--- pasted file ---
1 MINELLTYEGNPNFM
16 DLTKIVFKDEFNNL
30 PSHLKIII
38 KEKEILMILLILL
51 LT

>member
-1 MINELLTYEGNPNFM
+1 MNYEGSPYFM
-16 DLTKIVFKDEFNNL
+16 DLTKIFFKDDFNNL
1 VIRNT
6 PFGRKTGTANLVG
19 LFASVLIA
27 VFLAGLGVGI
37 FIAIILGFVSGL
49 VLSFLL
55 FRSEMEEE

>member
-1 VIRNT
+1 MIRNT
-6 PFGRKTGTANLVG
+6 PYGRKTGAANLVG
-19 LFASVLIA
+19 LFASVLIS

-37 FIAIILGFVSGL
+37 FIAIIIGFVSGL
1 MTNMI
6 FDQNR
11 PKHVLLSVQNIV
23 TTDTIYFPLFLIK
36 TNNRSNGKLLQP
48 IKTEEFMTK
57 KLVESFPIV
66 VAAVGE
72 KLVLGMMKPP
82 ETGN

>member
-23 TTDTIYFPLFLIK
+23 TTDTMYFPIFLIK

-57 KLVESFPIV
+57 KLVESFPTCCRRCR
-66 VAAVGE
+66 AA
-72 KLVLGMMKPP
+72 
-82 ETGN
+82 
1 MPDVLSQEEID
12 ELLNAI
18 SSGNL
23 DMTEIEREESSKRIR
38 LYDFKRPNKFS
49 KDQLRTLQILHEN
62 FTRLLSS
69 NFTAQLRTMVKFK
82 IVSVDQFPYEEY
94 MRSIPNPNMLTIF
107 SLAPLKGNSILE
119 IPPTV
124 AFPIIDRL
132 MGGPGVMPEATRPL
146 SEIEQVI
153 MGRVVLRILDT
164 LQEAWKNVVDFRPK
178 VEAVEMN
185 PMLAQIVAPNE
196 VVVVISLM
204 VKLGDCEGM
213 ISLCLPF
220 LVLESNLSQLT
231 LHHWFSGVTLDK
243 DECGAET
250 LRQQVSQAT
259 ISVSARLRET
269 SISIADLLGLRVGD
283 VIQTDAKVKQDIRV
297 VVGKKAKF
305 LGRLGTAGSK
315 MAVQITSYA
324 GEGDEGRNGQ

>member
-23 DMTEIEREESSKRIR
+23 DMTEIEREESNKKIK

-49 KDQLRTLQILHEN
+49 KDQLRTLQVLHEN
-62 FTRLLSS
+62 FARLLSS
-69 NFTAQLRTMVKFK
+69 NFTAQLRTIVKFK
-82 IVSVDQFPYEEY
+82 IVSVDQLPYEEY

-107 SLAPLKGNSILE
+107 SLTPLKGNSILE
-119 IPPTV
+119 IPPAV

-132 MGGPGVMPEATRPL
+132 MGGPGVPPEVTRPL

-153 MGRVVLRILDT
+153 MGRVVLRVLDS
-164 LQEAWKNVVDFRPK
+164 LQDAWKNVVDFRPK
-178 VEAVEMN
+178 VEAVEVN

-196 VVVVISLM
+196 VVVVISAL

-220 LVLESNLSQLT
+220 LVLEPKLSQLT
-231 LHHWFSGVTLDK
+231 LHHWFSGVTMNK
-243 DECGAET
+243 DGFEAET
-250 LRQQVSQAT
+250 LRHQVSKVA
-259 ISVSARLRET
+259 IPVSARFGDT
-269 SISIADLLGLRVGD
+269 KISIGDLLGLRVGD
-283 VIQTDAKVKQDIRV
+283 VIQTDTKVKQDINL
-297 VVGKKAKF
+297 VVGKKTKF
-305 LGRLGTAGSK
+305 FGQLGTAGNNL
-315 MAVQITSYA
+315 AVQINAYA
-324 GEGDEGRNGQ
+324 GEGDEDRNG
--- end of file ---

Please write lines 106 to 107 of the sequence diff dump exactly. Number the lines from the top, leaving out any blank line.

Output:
-220 LVLESNLSQLT
+220 LVLEPKLSQLT